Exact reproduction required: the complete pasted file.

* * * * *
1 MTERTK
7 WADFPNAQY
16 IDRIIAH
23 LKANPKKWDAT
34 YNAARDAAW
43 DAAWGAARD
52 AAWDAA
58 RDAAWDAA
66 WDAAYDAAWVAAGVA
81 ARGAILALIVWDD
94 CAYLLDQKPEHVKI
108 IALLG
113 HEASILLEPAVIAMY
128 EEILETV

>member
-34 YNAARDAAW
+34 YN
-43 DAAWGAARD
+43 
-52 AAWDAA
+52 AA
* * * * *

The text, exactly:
1 MTERTK
7 WADFPNAQY
16 IDRIIAH
23 LKANPKKWDAT
34 YNAARDAAW
43 DAAWGAARD
52 AAWDAA
58 RDAAWDAA
66 WDAAYDAAWVAAGVA
81 ARGAILALIVWDD
94 CAYLLDQKPEHVKI
108 IALLG
113 HEASILLEPAVIAMY
128 EEILETV

>member
-34 YNAARDAAW
+34 YN
-43 DAAWGAARD
+43 
-52 AAWDAA
+52 AA